Public and professional awareness of sudden infant death syndrome (SIDS) has increased in the 28 years since the establishment of the National Sudden Infant Death Foundation, now called the National SIDS Alliance.1 Similarly, awareness of child abuse has increased in the 30 years since the publication of the first article on the battered child.2 In the majority of cases, when an infant younger than 1 year dies suddenly and unexpectedly, the cause is SIDS. Sudden infant death syndrome is far more common than infanticide. In a few difficult cases, legitimate investigations for possible child abuse have resulted in an insensitive approach to grieving parents or caretakers. This statement provides professionals with information and guidelines to avoid distressing or stigmatizing families of SIDS victims while allowing accumulation of appropriate evidence in the uncommon case of death by infanticide.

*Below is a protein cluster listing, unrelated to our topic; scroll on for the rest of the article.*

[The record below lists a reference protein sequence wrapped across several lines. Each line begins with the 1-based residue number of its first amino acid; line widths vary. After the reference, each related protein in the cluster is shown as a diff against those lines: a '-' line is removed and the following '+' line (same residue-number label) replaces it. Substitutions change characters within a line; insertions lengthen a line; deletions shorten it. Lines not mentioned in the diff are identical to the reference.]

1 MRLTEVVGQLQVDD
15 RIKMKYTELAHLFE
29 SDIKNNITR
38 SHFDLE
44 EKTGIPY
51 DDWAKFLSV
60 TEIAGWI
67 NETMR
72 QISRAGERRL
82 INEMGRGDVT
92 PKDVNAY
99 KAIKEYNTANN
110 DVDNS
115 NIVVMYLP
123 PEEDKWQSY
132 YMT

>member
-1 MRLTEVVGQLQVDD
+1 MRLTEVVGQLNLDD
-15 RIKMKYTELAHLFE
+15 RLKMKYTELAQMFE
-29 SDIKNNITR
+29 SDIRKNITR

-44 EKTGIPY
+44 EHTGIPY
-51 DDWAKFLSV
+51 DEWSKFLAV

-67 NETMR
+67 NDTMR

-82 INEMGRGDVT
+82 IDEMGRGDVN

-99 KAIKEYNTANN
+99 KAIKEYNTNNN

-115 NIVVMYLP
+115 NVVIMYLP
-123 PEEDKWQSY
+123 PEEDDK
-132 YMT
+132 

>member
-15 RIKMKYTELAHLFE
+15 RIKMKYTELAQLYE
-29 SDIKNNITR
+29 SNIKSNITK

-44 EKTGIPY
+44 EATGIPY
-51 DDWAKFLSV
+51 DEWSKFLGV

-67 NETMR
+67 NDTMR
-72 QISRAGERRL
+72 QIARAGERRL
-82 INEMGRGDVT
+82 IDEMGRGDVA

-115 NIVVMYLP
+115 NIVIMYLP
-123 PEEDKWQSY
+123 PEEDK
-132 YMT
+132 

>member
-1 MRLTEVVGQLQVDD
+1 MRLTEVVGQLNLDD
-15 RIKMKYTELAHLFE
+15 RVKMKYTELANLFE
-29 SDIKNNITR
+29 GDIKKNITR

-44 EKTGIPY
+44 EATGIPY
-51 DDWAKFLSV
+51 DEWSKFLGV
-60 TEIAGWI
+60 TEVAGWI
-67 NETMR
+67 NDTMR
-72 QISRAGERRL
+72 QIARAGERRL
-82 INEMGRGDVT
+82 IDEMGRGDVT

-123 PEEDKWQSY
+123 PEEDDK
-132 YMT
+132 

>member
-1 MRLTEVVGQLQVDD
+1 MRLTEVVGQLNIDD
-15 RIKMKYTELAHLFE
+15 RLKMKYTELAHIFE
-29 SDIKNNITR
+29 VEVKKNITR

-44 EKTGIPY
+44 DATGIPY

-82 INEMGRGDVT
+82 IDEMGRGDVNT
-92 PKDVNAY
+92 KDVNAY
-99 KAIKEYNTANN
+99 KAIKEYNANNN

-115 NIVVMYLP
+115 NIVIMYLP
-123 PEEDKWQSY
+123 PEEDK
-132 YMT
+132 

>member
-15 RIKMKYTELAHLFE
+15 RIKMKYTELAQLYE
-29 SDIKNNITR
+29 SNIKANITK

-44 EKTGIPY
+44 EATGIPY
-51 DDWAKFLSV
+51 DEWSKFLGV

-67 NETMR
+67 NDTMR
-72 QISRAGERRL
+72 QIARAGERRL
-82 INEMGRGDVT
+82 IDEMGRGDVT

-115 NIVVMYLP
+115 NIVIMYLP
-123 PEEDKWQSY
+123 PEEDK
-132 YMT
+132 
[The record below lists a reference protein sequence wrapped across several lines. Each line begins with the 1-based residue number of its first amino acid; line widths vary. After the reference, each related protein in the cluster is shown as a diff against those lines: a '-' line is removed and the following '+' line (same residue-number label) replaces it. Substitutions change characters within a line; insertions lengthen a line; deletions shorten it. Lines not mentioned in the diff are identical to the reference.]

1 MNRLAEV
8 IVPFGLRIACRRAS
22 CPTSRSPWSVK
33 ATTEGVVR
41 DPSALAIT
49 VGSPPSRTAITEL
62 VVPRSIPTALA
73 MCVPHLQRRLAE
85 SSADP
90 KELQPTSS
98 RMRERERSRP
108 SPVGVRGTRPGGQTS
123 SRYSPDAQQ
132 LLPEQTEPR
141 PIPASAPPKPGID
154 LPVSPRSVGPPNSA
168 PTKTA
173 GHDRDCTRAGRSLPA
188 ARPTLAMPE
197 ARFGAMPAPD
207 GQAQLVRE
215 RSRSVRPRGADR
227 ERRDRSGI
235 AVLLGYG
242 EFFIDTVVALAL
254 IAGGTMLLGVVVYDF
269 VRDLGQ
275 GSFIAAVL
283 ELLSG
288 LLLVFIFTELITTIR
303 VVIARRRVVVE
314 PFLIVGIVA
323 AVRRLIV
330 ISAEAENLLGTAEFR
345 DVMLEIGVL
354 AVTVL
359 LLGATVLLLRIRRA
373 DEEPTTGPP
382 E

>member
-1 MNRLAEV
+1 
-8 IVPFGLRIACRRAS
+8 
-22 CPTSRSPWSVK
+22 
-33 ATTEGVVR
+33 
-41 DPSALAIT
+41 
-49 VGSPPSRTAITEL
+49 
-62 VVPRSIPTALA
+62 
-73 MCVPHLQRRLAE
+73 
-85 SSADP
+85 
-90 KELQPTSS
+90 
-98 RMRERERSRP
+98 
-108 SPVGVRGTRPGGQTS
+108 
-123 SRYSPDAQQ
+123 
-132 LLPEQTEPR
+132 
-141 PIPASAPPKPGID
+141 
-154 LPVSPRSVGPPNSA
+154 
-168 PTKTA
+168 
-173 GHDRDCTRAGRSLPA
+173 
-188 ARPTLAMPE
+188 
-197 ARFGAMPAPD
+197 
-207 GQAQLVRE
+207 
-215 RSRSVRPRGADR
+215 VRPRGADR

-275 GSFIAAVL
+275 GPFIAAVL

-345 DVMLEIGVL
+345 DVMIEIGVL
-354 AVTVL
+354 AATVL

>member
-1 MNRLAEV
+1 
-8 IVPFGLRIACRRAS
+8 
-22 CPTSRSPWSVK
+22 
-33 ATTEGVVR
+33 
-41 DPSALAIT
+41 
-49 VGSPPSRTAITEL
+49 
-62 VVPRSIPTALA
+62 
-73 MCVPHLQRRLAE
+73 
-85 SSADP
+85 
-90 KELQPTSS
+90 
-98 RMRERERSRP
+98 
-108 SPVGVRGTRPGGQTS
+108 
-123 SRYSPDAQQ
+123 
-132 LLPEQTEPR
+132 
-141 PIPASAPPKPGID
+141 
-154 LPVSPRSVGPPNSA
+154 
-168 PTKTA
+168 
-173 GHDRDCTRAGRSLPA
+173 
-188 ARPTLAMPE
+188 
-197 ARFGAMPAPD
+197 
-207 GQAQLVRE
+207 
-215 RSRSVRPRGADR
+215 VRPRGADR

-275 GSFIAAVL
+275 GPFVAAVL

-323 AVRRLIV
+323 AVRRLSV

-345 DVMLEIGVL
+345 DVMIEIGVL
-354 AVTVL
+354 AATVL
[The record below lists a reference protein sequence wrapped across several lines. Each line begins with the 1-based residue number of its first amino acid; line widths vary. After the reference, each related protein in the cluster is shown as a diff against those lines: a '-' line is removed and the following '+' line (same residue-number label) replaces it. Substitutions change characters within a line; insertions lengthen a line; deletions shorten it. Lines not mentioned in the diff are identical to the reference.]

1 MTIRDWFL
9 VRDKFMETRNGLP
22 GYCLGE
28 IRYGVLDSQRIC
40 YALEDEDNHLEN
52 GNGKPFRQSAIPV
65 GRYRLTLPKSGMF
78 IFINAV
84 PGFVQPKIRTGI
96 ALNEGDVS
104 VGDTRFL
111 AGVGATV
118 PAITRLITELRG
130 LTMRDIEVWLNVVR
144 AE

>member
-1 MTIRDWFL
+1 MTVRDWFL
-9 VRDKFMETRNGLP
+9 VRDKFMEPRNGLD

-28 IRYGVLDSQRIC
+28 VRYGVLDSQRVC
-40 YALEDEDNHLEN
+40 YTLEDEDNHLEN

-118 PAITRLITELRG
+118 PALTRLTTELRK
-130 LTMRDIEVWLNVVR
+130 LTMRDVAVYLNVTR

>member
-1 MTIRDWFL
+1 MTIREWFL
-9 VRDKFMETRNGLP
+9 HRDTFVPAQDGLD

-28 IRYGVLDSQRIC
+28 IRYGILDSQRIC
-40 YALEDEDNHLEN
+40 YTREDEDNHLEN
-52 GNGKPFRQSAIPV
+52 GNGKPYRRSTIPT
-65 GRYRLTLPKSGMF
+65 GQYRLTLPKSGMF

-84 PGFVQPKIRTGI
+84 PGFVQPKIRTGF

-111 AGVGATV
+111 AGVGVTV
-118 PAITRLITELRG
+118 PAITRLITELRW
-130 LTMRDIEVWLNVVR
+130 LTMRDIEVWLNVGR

INCIDENCE AND EPIDEMIOLOGY
Sudden infant death syndrome, also called crib or cot death, is "the sudden death of an infant under 1 year of age which remains unexplained after a thorough case investigation, including performance of a complete autopsy, examination of the death scene, and a review of the clinical history." 3 Sudden infant death is the most common cause of death between I and 12 months of age. Eighty percent of cases occur before age 5 months, with a peak incidence between 2 and 4 months of age. Sudden infant death syndrome occurs in 1.5 to 2 per 1000 live births, resulting in 6000 to 7000 infant deaths each year in the United States.4
- Copyright © 1994 by the American Academy of Pediatrics